This tool allows you to find the grammatical word type of almost any word.
- clip can be used as a verb in the sense of "To grip tightly." or "To fasten with a clip." or "To hug, embrace." or "To collect signatures, generally with the use of a clipboard." or "To cut, especially with scissors or shears as opposed to a knife etc." or "To strike with the hand." or "An illegal tackle: Throwing the body across the back of an opponent's leg or hitting him from the back below the waist while moving up from behind unless the opponent is a runner or the action is in close line play." or "To discard (an occluded part of a model or scene) rather than waste resources on rendering it."
- clip can be used as a noun in the sense of "Something which clips or grasps; a device for attaching one object to another." or "An unspecified but normally understood as rapid speed or pace." or "An embrace." or "Something which has been clipped; a small portion of a larger whole, especially an excerpt of a larger work." or "An act of clipping, such as a haircut." or "A speed or pace." or "The condition of something, its state."
For those interested in a little info about this site: it's a side project that I developed while working on Describing Words and Related Words. Both of those projects are based around words, but have much grander goals. I had an idea for a website that simply explains the word types of the words that you search for - just like a dictionary, but focussed on the part of speech of the words. And since I already had a lot of the infrastructure in place from the other two sites, I figured it wouldn't be too much more work to get this up and running.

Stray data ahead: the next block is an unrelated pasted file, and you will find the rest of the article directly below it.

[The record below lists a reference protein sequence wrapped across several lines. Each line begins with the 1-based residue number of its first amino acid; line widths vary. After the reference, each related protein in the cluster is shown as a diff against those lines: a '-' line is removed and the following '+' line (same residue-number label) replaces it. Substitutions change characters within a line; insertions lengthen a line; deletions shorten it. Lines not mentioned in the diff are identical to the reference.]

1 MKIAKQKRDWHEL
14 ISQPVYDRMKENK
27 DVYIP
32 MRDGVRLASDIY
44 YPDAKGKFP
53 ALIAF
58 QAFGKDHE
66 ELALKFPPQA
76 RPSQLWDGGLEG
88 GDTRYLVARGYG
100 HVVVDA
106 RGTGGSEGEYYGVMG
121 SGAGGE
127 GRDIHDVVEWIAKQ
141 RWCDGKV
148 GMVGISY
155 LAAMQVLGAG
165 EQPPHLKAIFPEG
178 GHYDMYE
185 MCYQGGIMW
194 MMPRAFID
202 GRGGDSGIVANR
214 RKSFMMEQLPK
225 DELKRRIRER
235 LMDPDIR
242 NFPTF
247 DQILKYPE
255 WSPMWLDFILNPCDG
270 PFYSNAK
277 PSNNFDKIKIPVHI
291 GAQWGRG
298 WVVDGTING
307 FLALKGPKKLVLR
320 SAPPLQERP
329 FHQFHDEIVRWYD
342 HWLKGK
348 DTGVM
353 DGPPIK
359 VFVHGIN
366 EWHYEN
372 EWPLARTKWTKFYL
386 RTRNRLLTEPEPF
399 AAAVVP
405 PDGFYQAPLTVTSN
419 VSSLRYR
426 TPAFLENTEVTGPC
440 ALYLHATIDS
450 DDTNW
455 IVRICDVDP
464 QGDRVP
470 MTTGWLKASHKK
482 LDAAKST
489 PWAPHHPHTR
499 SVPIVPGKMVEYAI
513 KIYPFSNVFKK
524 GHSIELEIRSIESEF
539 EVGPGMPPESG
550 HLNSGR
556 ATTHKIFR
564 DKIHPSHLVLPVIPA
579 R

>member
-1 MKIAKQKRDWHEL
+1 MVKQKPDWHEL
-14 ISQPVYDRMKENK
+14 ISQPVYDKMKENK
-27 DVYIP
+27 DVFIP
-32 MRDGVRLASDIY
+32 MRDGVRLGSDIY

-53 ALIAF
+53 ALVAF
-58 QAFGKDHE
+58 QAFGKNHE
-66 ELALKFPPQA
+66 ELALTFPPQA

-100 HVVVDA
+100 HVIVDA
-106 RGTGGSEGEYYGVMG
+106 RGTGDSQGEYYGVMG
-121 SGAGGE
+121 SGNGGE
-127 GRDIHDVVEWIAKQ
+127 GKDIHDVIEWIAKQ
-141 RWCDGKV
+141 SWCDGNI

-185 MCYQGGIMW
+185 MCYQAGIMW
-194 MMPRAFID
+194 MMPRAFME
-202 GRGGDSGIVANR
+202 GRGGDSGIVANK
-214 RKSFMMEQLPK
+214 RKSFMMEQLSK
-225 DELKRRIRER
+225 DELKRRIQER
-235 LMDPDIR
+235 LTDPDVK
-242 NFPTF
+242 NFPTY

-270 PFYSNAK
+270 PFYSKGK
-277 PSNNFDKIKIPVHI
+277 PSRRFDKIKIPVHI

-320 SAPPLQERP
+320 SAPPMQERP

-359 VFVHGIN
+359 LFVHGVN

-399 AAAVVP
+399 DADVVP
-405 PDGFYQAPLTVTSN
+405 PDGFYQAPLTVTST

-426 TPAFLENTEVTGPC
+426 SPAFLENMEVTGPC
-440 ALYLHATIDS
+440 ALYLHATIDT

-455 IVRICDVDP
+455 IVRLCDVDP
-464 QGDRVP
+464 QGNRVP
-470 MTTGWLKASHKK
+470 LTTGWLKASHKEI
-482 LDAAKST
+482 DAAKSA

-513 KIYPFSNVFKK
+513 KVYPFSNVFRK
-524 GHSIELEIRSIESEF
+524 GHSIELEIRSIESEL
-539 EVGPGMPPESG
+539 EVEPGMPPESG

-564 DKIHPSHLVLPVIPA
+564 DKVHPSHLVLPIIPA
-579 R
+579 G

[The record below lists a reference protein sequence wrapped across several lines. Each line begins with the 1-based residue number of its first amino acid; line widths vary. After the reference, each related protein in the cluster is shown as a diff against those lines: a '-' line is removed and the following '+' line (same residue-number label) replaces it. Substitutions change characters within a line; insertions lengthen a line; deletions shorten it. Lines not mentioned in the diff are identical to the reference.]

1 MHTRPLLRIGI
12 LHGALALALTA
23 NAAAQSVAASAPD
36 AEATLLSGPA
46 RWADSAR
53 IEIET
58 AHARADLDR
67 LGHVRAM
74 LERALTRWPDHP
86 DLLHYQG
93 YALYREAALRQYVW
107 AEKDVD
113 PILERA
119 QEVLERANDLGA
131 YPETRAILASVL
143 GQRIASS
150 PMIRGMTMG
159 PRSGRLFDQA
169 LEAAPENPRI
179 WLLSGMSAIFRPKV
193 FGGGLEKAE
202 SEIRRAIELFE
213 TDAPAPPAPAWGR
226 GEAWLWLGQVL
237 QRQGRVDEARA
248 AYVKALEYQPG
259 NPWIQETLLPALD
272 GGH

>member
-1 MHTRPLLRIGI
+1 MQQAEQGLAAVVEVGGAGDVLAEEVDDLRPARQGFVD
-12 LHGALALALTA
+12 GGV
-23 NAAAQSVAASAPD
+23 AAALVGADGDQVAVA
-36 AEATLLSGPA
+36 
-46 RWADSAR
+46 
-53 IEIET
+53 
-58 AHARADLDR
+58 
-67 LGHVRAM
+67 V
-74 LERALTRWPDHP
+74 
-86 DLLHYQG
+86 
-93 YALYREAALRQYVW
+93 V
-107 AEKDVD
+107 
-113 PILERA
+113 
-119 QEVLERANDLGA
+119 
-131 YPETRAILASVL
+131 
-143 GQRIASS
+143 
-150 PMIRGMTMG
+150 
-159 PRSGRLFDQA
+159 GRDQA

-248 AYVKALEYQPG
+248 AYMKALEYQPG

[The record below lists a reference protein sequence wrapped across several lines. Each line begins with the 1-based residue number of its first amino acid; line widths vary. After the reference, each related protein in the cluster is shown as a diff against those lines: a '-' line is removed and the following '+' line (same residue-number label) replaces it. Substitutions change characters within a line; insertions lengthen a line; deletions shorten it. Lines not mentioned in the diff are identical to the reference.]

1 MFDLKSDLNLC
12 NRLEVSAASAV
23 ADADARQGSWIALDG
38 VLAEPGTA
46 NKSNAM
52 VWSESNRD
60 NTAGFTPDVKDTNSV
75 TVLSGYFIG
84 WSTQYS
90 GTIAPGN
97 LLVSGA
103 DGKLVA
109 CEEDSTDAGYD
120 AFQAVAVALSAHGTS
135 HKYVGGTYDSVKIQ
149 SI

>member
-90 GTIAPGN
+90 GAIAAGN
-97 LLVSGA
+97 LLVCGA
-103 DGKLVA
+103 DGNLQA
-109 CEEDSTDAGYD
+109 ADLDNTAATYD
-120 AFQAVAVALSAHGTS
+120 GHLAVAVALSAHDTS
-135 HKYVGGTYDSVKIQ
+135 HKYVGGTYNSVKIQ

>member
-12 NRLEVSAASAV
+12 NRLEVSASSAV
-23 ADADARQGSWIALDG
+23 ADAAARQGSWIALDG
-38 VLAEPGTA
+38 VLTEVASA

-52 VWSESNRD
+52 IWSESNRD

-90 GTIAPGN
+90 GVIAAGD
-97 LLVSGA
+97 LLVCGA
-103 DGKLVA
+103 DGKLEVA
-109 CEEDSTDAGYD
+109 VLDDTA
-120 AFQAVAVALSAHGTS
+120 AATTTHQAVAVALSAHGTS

The dictionary is based on the amazing Wiktionary project by wikimedia. I initially started with WordNet, but then realised that it was missing many types of words/lemma (determiners, pronouns, abbreviations, and many more). This caused me to investigate the 1913 edition of Websters Dictionary - which is now in the public domain. However, after a day's work wrangling it into a database I realised that there were far too many errors (especially with the part-of-speech tagging) for it to be viable for Word Type.
Finally, I went back to Wiktionary - which I already knew about, but had been avoiding because it's not properly structured for parsing. That's when I stumbled across the UBY project - an amazing project which needs more recognition. The researchers have parsed the whole of Wiktionary and other sources, and compiled everything into a single unified resource. I simply extracted the Wiktionary entries and threw them into this interface! So it took a little more work than expected, but I'm happy I kept at it after the first couple of blunders.
Currently, this is based on a version of wiktionary which is a few years old. I plan to update it to a newer version soon and that update should bring in a bunch of new word senses for many words (or more accurately, lemma).